3. Do not keep at home anything you don’t want the kids to eat. No junk food, no processed foods, only healthy options for snacks or dessert
4. New foods need to be offered continuously. Use a sticker chart and reward for trying new foods. Reward good food choices and trying new foods with lots of enthusiastic praise and hugs. Ignore the winging ‘I don’t like it’ behaviour completely.
Typical scenario “I offered her broccoli a couple of times, but she WON’T eat it”. My answer: “YES she will! You just need to keep offering it. INDEFINITELY! Until she eats it”. It took me a year to get my daughter to like sauerkraut. You get the idea! NEVER give up. Getting your child to eat many different healthy foods is so important, consider it your mission in life!!
5. Respect their right to choose foods for themselves- provide 2-3 choices, for example “today we’re having carrots, celery and capsicum, which 2 would you like?”
6. In the afternoon whilst dinner is getting made, offer veg sticks with avocado dip – these will disappear without any prompting if the kids are hungry
7. Limit or eliminate processed dairy, wheat and sweets (and all processed foods discussed above!)
8. Limit or eliminate sugar. It disrupts normal eating behaviours. This includes fruit juice
9. NEVER use food as a reward. Do not use the word ‘treat’. It sets up bad habits
10. Grow a vegie patch or potted herbs and get the kids involved in looking after these. There is nothing more rewarding than eating the ‘fruits of one’s labour’- my kids now eat parsley and mint with pleasure because they get to pick them from the vegie patch
11. Offer a variety of foods and flavours from early age
12. Offer nutrient dense traditional foods like bone broths, lacto-fermented foods, organ meats, lots of eggs, fish and seafood- these are deeply satisfying foods that will help your child grow well! See TFN nutrition house for reference.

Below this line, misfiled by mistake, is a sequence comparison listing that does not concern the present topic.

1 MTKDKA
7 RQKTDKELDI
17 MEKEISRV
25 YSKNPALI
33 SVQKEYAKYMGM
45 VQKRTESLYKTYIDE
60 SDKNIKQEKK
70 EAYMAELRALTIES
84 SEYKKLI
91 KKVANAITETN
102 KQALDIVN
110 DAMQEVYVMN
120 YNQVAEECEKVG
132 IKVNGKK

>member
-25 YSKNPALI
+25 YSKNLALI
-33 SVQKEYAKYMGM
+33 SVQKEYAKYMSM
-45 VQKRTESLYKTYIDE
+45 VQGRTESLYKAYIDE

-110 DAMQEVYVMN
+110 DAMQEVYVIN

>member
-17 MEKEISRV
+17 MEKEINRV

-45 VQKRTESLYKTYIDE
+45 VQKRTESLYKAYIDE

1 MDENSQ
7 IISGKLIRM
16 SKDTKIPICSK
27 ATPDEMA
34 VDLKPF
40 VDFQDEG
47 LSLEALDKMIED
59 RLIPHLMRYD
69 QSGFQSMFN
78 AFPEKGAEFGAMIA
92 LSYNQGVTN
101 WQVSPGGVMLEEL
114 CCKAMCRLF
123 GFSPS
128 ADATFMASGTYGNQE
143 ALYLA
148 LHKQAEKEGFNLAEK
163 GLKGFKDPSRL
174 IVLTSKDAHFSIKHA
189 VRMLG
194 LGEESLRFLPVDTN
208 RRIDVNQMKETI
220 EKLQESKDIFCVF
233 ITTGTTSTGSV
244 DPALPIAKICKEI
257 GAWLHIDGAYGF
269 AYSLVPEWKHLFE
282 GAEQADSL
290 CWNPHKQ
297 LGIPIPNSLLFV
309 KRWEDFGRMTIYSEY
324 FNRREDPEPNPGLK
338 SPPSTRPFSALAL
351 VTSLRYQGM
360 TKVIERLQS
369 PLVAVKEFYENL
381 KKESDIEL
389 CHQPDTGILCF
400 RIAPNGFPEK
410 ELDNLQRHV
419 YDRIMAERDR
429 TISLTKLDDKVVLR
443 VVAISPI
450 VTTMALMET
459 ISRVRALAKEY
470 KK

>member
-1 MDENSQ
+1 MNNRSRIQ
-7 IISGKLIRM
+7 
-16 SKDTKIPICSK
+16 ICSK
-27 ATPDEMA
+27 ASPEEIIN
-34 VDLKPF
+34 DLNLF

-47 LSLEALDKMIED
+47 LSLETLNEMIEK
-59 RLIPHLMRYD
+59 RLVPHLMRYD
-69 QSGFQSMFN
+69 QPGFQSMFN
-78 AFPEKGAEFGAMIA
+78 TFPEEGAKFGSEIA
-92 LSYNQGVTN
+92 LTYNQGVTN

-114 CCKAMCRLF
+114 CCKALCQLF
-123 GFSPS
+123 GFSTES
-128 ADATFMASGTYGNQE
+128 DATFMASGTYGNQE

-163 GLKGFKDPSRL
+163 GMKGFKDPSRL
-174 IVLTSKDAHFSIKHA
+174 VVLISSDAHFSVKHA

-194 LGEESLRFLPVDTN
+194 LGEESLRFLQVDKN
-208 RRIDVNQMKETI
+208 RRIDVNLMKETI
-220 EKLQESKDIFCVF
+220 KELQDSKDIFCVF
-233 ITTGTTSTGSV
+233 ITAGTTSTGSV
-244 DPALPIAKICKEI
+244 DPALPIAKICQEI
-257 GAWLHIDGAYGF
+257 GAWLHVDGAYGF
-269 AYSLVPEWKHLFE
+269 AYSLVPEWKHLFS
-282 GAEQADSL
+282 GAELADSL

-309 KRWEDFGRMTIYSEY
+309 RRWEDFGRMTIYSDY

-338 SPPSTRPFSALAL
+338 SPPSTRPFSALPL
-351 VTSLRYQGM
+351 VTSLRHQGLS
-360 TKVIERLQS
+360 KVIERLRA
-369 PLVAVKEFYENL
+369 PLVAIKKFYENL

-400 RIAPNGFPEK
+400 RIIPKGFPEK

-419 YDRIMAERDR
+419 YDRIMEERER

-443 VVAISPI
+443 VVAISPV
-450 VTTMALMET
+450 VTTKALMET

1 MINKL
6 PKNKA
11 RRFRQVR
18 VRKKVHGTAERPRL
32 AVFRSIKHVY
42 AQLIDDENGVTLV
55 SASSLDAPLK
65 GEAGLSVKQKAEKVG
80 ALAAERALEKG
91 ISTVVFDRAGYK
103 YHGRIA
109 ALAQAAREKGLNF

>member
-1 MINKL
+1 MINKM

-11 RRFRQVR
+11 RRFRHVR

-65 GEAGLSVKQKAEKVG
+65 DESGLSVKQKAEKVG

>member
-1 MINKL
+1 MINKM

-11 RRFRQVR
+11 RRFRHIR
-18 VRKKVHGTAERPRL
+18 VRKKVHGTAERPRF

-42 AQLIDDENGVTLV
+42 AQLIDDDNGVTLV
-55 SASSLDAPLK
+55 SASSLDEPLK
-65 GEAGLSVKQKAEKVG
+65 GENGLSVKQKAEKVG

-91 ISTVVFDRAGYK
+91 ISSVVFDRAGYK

13. Model positive eating behaviour– enjoy vegetables, meat/fish and other healthy foods in front of your children!
14. Start with the easy things: always place something on the plate the child enjoys and offer all other healthy foods next to
15. Talk about healthy foods from a young age and explain why it’s important to eat healthy foods
16. Get kids involved in food prep and/or cooking
17. Always eat at the table – no walking around with food, no TV or other distractions
18. Don’t make kids finish all their food. Trust that they can listen to their appetite. Many disregulated eating patterns stem from the ‘you must finish your plate’ scenario
19. If your child doesn’t eat well at lunch/dinner, reduce the number and size of snacks or eliminate snacks altogether
20. Re-evaluate the amount of drinks that are not water, eg: stop fruit juices, rice/soy/almond milks. These provide no nutrition and take appetite away from proper food.
21. Do not force them to eat if feeling unwell. The best thing a body can do when it’s sick is to focus on healing and not digestion. Bone broths are best when the kids are sick, the appetite should come back when they are feeling better
22. Be loving but firm: understand the importance of good nutrition. If healthy food is not eaten, your child CAN go to sleep with no dinner. They won’t starve and it will only take a day or two to learn the lesson
23. The family meal is the only meal option– no other foods will be prepared on demand!
24. Enjoy family time at meals! Talk about something pleasant and the food will disappear by itself. It’s not a power struggle.
25. Focus on kids being active throughout the day – the more energy they expend, the more hungry they will be, the less fussy with food!
A fun and useful resource for overcoming fussy eaters is a book by Karen Le Billon called ‘French Kids Eat Everything: How Our Family Moved to France, Cured Picky Eating, Banned Snacking, and Discovered 10 Simple Rules for Raising Happy, Healthy Eaters’.
Have you tried any other strategies with your fussy eaters that work? Do share!!
For testing and more tactics to get your fussy eater to start eating healthier foods, book in a consultation with me here. I’d be happy to help you get started.
Consultations are available in clinic or online via virtual video call.